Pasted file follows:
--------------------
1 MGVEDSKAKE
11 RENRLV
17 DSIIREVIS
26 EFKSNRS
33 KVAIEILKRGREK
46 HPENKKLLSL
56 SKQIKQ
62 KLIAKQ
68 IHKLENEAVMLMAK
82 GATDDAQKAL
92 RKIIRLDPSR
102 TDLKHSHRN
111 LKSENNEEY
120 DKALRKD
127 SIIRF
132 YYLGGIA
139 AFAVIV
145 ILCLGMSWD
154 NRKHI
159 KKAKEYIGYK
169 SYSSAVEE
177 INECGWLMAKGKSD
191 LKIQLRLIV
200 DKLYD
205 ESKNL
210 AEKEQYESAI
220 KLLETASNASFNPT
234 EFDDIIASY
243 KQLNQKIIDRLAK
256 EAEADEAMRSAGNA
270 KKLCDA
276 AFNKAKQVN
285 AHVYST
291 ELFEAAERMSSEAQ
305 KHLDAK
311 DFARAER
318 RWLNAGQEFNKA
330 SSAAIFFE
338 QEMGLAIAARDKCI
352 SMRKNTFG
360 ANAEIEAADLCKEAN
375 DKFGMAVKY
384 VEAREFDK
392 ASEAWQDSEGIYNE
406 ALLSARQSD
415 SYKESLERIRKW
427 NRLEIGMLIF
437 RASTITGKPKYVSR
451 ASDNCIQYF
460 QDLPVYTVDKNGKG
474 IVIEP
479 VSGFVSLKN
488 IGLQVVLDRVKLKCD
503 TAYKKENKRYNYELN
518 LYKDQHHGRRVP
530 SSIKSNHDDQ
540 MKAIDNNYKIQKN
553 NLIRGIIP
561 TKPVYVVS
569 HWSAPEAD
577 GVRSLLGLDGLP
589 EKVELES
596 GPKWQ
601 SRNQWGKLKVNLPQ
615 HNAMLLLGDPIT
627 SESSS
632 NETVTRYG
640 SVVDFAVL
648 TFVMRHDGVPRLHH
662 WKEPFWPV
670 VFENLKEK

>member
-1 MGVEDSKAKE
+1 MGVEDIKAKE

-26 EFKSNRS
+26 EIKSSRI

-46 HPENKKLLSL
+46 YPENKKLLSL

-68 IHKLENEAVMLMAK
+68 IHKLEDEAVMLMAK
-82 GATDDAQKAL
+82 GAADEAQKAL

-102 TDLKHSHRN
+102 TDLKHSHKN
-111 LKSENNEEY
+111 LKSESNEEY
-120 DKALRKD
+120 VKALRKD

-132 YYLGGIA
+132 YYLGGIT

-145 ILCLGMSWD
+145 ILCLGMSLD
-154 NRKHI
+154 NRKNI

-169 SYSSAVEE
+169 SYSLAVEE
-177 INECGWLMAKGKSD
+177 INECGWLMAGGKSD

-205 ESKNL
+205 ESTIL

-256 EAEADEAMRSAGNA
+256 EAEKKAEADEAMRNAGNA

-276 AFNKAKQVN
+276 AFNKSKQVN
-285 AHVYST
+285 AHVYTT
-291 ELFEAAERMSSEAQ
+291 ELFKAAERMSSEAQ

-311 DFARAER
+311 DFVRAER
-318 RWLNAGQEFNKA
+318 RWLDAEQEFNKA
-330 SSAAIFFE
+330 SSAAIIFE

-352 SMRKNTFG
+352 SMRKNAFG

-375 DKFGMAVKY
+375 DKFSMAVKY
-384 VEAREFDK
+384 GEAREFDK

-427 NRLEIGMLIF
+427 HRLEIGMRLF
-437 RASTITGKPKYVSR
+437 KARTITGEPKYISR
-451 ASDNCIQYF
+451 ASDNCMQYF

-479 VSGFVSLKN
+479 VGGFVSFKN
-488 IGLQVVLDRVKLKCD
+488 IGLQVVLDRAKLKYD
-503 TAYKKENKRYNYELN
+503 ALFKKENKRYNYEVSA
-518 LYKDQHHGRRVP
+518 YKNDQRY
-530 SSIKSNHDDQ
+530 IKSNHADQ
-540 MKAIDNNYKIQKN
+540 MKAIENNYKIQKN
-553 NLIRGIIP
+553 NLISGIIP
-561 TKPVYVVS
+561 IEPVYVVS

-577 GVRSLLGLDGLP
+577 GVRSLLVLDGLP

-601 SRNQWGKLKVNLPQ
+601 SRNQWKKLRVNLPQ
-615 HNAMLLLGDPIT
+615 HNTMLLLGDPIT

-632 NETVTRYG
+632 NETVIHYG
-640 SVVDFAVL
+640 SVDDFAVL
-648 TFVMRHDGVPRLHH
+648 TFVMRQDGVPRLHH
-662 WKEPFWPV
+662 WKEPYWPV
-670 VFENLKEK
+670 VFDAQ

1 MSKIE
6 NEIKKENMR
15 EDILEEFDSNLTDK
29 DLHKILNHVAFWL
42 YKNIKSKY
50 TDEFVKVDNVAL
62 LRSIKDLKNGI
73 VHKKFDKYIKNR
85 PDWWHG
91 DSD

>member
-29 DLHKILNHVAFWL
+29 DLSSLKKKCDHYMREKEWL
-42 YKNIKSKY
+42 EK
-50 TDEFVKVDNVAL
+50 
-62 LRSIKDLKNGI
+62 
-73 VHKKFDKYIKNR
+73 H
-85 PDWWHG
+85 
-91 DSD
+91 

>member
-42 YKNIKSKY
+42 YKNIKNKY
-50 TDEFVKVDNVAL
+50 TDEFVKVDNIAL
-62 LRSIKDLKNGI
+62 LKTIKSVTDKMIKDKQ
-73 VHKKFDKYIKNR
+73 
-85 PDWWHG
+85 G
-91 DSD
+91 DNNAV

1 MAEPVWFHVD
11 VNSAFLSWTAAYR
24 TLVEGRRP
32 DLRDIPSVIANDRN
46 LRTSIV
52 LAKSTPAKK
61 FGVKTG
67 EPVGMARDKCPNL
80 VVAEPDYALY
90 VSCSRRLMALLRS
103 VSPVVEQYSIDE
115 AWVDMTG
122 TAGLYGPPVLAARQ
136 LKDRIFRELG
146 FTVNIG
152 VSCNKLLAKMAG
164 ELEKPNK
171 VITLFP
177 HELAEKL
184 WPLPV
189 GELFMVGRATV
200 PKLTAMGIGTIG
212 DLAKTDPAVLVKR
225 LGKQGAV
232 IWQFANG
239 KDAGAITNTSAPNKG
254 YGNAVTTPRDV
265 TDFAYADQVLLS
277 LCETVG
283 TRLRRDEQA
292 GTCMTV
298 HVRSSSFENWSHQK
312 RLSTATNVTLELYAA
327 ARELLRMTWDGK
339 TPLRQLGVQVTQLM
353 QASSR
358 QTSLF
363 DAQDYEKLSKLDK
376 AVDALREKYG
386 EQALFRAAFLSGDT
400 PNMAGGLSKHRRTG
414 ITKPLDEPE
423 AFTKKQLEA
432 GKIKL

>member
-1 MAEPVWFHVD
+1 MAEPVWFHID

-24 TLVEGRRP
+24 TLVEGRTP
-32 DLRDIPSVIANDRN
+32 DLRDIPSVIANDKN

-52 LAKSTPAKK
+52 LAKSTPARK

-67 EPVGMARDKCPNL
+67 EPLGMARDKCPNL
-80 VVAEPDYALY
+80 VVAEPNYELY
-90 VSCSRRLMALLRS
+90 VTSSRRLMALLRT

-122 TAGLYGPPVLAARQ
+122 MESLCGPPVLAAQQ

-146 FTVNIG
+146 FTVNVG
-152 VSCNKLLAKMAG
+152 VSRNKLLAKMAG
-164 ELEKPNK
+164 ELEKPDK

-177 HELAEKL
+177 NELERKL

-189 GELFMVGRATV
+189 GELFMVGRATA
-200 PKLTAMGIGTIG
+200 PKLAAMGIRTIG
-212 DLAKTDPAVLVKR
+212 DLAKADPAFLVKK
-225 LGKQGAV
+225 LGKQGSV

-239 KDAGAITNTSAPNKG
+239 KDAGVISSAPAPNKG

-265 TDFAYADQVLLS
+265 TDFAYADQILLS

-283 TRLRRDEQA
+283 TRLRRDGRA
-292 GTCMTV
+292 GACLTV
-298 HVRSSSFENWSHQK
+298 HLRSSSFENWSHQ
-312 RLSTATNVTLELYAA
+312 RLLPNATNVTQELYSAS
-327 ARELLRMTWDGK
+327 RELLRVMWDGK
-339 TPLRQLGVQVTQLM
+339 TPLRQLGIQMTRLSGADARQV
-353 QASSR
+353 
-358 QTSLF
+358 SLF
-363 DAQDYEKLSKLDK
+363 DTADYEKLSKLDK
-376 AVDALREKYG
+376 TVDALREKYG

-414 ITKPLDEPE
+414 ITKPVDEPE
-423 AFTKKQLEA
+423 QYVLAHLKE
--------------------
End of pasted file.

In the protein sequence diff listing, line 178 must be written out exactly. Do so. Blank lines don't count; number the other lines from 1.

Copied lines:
-73 VHKKFDKYIKNR